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UN: Israeli buffer zone eats up 30 percent of Gaza's arable land

Looking to increase security, Israel dropped leaflets last week warning residents to stay at least 1,000 feet from the border or risk being shot.

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Dwindling supplies of fresh food

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Both Israel's January offensive and the newly expanded buffer zone have devastated Gaza's agricultural sector, the FAO says.

Officially aimed at weakening the power of the Islamist movement Hamas, whose charter calls for the destruction of Israel, the three-week military assault destroyed much of the strip's already dilapidated infrastructure, including wide swaths of agricultural land that are now part of the buffer zone.

The World Food Program (WFP) says the inability of Gaza's farmers to cultivate their land in the wake of the assault is depriving the territory's 1.5 million residents of an important source of otherwise scarce fresh food.

Already sparse after a 2-year economic siege, Gaza's local food markets face dwindling supplies of the parsley, spinach, chickpeas, dates, carrots, and pomegranates once grown on plots of land near the border.

Despite the buffer zone's disastrous effects on the local population, Amnesty International's head researcher for Israel and the Occupied Palestinian Territories says Israel's expansion of it is not without merit.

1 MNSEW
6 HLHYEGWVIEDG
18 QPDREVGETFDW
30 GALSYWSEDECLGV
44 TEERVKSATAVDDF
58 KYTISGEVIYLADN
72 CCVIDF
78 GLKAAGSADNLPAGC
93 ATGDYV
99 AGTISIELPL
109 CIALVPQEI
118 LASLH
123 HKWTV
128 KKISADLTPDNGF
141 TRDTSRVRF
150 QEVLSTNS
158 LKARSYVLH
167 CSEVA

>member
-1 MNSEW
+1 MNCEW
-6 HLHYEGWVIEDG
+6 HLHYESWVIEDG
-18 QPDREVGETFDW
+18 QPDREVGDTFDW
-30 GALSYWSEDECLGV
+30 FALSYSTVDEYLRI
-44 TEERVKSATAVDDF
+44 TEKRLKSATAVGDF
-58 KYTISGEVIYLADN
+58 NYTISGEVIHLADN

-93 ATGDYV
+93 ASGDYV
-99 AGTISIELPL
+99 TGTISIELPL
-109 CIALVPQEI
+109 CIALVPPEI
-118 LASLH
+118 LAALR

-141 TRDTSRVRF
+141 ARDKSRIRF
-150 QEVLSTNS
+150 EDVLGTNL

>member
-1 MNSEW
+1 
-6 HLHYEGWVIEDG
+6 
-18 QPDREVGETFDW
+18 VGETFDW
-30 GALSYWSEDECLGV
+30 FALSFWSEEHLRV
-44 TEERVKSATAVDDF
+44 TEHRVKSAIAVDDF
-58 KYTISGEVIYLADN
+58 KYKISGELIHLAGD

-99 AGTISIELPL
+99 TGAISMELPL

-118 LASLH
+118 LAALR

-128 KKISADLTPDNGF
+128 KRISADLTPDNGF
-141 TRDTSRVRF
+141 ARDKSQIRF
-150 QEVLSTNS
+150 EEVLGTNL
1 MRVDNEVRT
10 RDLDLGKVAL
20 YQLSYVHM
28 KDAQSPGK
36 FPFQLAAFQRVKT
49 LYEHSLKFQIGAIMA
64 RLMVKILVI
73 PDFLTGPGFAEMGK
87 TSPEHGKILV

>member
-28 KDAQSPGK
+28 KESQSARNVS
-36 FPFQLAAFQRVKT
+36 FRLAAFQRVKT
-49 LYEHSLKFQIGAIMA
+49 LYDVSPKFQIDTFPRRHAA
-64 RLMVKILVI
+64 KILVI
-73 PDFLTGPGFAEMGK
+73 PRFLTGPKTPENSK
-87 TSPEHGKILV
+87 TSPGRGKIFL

"The movement westward of the danger zone, or Israel's buffer zone if you'd like, didn't just come out of the blue," Donatella Rovera says.

"Israeli actions are linked somewhat to the fact that on the Palestinian side, there are people who go to these areas simply to farm their land and there are people who go and do other things," she says. "And the latter are legitimate targets, because they are combatants."

But Ms. Rovera says Israel's further encroachment on Gaza's land is disproportionate to the threat involved, suggesting unmanned drones as a possible alternative method of surveillance.

'There has to be a way'

Since the operation ended on Jan. 18, 12 Palestinian civilians have been shot – three of them fatally – in areas within 3,000 feet of the border, according to human rights activists and medical officials here.

Nabeel al-Najjar, a farmer from the rural village of Khuzaa, 15 miles southeast of Gaza City, was shot in the hand on Jan. 23 when he returned to the rubble of his home less than a mile from the border.

"I came back to see if I could get a few things from my house, and they shot me," Mr. Najjar said. "How can I continue to live here knowing I am close enough for them to kill me whenever they want?"

In Jaher Al-Deek, a Bedouin farming village south of Gaza City, Omar Suliman has abandoned his decades-old olive grove, located a quarter mile from the Israeli border, for fear of being shot.

"When I was a kid, we used to be able to go to the border," Mr. Suliman says over the crackle of gunfire from a nearby Israeli observation post.

"We would joke with the Israeli soldiers and give them grapes from our field. They would give us chocolate," he says. "Now, they just shoot at us every day."

Without guarantees for their safety, Gaza's farmers are unlikely to return to the buffer zone in high numbers anytime soon, says the FAO's Mr. Shattali.

"The situation is very sensitive, for both sides," he acknowledges. "But there has to be a way people can cultivate their land without being killed."

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